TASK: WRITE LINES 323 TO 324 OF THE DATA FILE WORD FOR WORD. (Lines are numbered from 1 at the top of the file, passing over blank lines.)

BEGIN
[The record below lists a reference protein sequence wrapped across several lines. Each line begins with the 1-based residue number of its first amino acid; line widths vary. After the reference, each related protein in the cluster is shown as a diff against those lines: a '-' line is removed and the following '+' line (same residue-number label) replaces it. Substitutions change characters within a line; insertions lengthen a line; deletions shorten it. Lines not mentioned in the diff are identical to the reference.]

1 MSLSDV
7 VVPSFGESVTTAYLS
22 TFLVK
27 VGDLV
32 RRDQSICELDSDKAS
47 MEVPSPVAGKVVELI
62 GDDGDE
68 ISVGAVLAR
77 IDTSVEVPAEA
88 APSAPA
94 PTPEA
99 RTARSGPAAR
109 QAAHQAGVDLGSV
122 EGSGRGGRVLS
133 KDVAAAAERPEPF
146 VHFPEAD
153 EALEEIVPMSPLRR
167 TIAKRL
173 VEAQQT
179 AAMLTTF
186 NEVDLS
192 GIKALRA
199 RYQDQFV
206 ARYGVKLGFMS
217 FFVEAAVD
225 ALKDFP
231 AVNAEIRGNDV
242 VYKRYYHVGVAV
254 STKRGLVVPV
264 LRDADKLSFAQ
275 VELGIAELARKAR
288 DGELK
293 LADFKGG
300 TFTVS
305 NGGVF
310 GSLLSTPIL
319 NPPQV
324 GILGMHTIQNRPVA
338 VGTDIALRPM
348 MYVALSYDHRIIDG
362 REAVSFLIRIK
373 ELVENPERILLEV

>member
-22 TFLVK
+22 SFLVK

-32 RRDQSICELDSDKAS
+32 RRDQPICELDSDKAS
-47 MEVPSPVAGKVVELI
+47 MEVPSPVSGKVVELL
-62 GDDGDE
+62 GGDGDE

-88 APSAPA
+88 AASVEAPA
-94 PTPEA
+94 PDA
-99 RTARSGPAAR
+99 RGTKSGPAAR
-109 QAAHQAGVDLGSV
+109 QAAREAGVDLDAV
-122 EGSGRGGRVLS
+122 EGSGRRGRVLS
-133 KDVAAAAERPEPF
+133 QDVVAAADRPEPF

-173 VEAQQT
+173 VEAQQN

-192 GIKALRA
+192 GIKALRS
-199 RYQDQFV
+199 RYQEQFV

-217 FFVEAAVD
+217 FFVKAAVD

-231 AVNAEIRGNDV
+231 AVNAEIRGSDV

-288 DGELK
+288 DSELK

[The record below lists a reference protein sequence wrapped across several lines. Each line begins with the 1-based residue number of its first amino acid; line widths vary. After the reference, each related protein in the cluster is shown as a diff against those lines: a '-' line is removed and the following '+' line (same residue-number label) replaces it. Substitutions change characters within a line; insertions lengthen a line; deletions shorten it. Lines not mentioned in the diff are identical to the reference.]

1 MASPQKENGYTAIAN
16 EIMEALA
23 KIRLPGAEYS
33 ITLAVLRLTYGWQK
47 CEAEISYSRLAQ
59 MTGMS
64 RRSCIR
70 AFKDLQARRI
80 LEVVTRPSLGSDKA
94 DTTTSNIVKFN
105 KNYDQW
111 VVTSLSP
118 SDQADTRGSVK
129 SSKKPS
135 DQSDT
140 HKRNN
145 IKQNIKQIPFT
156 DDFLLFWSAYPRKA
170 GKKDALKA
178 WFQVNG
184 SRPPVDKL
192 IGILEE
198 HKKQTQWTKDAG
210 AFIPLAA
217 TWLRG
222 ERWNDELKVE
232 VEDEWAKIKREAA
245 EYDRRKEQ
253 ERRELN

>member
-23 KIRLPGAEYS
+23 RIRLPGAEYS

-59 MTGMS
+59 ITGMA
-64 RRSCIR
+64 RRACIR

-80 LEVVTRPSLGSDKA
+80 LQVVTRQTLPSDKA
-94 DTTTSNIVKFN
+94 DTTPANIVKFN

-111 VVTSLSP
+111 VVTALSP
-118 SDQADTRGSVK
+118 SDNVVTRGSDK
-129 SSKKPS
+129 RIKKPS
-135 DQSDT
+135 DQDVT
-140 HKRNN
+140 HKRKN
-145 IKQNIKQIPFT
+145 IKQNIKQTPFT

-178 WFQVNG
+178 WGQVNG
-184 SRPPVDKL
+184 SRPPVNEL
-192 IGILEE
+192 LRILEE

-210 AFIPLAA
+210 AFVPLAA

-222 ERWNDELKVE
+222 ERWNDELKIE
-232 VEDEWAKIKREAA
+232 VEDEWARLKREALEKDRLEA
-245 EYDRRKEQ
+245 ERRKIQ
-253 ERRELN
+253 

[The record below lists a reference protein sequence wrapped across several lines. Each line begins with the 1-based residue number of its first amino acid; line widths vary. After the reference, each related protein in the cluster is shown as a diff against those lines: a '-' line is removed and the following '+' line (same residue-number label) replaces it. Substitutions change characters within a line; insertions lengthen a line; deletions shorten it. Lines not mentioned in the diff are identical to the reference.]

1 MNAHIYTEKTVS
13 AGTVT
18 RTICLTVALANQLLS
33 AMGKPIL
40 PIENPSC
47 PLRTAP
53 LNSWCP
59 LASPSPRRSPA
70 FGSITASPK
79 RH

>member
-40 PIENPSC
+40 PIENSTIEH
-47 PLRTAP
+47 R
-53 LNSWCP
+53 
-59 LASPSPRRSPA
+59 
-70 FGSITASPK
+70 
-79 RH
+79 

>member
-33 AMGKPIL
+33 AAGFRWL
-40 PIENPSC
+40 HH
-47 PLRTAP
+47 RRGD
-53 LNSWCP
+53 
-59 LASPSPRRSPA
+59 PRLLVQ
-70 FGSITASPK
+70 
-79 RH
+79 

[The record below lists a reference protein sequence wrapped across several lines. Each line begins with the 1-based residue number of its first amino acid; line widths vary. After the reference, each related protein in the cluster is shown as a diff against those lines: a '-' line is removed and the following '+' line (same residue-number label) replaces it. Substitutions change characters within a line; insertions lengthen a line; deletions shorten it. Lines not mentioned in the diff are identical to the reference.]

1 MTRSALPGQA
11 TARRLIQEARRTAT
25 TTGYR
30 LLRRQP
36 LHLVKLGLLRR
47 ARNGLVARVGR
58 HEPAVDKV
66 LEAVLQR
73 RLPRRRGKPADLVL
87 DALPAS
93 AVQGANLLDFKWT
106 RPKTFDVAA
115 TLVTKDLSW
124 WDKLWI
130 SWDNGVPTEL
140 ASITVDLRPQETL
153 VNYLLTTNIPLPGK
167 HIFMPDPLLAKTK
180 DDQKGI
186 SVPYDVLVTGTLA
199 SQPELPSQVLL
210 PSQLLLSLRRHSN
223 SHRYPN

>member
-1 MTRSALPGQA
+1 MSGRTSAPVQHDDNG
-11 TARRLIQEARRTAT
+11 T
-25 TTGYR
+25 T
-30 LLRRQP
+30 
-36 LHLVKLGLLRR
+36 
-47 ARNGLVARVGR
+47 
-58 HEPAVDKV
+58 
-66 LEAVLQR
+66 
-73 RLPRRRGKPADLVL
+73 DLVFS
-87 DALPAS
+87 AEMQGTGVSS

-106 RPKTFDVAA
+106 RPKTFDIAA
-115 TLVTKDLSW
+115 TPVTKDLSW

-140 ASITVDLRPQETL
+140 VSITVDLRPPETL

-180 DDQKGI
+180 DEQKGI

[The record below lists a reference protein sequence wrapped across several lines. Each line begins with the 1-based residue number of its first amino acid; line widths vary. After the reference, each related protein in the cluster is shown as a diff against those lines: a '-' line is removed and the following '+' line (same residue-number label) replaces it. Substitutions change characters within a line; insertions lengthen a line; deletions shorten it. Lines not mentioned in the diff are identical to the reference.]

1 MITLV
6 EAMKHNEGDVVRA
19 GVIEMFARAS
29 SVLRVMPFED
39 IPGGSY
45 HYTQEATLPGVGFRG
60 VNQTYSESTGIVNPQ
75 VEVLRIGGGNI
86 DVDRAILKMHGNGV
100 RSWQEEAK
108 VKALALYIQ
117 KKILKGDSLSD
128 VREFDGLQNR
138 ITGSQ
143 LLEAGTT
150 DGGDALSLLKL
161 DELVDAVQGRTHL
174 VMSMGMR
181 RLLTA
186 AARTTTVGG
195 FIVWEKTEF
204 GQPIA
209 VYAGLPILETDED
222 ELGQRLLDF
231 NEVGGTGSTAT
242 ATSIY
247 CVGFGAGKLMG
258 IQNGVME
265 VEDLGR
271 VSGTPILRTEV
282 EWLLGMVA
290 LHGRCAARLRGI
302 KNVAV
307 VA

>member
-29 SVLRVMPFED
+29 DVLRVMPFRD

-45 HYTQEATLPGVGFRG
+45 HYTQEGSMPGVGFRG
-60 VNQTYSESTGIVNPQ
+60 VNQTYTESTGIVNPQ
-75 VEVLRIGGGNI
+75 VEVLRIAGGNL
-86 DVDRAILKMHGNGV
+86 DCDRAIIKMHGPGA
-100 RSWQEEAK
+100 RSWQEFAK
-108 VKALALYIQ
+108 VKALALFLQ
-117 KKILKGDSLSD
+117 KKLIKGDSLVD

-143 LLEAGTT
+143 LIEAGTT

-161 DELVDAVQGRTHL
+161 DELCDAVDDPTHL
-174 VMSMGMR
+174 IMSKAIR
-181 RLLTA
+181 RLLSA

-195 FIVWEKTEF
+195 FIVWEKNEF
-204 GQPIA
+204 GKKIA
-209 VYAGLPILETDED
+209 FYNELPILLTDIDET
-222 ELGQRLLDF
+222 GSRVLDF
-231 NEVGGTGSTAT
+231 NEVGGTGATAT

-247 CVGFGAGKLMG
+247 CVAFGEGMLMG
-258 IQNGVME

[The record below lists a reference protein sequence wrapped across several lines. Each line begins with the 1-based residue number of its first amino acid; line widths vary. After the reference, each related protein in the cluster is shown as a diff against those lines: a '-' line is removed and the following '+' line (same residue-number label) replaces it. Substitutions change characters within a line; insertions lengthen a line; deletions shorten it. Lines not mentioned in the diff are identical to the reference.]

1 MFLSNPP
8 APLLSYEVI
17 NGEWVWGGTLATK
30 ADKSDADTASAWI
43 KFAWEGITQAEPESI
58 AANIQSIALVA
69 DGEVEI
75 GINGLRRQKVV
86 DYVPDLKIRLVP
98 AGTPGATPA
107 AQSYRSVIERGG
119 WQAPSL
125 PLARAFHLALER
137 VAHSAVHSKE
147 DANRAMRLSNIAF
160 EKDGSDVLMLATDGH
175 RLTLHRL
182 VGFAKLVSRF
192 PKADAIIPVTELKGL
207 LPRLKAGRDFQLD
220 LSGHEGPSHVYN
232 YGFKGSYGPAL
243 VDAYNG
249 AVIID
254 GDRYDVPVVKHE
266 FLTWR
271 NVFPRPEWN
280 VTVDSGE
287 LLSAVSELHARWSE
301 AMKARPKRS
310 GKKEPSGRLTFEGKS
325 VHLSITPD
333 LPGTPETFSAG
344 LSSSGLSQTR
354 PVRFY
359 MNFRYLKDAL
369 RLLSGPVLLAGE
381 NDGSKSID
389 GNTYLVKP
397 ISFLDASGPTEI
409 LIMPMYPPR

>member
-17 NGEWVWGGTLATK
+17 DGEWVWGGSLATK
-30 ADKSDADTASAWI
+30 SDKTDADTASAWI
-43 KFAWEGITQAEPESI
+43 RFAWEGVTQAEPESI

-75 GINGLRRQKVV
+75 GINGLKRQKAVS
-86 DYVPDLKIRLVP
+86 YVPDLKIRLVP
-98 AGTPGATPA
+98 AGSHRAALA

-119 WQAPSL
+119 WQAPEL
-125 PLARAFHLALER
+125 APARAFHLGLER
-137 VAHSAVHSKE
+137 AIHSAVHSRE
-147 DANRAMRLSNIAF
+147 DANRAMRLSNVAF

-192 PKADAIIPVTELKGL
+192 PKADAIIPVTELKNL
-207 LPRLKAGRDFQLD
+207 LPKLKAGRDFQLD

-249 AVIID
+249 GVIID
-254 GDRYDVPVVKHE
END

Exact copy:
119 WQAPSL
125 PLARAFHLALER